Policy Analysis | May 2014

Rent for Non-Legislative Organizations in State Capitols

Anne Roberts Brody

In a recent information request, the SLC was tasked with identifying state policies on rent for non-legislative organizations inside state capitols. We partnered with the National Association of State Facilities Administrators (NASFA) to conduct a multi-state survey. The results of the survey, displayed below, revealed that these policies are as different as the states that craft them.

Does your State and/or department charge rent to non-legislative organizations and authorities who occupy office space in State Capitols?
State Response
Arizona Yes, the State of Arizona, through its Department of Administration, charges rent for the buildings under its jurisdiction to Arizona’s state agencies, boards, and commissions except the Legislative branch pursuant to statute.
Connecticut The Department of Administrative Services does not have care and custody of the State Capitol Building; per the response, no non-legislative organization has space within the State Capitol.
Idaho The Department of Administration charges rent to cover managing the Capitol. This includes Elected Officials, the Legislature, state agencies, and organizations.
Kentucky Yes
Maine No
Minnesota Yes. Minnesota charges a lease rate to non-legislative entities that occupy the Capitol Building.
Nebraska The State Capitol houses all three branches of government and none of the branches, agencies, or departments are charged rent.  Operations are funded through an appropriation from the State’s General Fund.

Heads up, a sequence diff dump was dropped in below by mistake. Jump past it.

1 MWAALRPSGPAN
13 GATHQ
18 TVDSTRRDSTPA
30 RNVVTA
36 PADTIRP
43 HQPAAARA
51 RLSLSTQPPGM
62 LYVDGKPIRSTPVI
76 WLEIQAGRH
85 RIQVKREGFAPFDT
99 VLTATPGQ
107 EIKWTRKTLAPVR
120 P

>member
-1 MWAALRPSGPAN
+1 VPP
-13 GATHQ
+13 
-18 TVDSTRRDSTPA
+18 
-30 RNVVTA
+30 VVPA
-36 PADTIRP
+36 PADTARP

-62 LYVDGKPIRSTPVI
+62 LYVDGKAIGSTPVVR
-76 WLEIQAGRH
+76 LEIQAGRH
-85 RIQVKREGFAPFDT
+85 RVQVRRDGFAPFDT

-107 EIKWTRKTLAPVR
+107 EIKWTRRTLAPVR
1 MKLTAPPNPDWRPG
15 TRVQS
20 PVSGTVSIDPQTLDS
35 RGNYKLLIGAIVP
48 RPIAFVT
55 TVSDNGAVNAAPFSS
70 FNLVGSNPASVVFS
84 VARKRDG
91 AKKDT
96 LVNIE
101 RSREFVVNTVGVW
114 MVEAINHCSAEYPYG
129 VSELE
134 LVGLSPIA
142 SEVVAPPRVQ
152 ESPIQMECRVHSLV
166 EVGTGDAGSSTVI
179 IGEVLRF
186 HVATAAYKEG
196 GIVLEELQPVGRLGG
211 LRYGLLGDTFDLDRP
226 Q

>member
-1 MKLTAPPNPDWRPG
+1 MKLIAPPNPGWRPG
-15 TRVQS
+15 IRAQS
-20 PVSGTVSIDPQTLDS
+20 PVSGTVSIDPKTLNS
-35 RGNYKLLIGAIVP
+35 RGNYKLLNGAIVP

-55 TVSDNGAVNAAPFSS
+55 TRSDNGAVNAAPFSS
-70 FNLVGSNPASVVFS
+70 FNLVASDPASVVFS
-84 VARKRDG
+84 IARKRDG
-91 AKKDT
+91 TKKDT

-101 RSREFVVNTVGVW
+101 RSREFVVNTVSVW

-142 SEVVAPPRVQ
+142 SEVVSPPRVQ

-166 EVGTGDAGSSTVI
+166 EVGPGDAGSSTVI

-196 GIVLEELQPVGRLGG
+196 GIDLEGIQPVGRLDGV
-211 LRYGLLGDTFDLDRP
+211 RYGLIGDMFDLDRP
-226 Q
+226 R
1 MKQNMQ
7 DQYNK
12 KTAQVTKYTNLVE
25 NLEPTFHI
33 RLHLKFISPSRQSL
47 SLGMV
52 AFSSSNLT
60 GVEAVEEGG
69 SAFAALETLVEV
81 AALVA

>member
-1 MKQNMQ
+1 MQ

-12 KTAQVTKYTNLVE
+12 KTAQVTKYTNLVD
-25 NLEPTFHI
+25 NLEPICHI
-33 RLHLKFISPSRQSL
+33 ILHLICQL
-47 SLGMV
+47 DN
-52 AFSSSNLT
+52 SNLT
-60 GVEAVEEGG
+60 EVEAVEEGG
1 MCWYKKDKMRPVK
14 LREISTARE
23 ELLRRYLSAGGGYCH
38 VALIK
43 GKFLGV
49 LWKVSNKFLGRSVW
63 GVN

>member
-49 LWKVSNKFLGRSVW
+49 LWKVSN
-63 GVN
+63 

New Hampshire The cost for all the space in the State Capitol is included in the building operating budget 100% general funds.  As such, no one is charged rent in the State Capitol, either legislative or executive.
Oklahoma Only one. A barber shop has a $10 a month lease.

The following entities are charged for rent in the State Capitol:

  • Governor’s Office
  • State Treasurer
  • Comptroller of the Treasury
  • Secretary of State
  • Finance and Administration
The Legislature also pays rent for the space they occupy in the War Memorial Building, Legislative Plaza, and Rachel Jackson Building.

(Anthony Ifie with Enterprise Services)

Yes. There are five non-legislative organizations and authorities that occupy office space on the Washington State Capitol Campus (2 news organizations, one lobby consortium, and a tribal nonprofit organization, and a visitor bureau) and they all pay rent.

(Jordan Friedberg with Enterprise Services)

All organizations renting any kind of space in the State Capitol are charged rent, regardless if they are legislative organizations, non-legislative organizations, state agencies, or private organizations.
West Virginia

Some, but not all, non-legislative entities occupying space in our State Capitol are charged rent.  These entities are:

  • WV Board of Social Work
  • Department of Revenue, State Tax Department
  • Department of Military Affairs
  • General Services
  • Department of Administration
  • Division of Protective Services
Many of the agencies / departments not being charged are exempted by statute.
Wisconsin No. The entire State Capitol building is rent-free.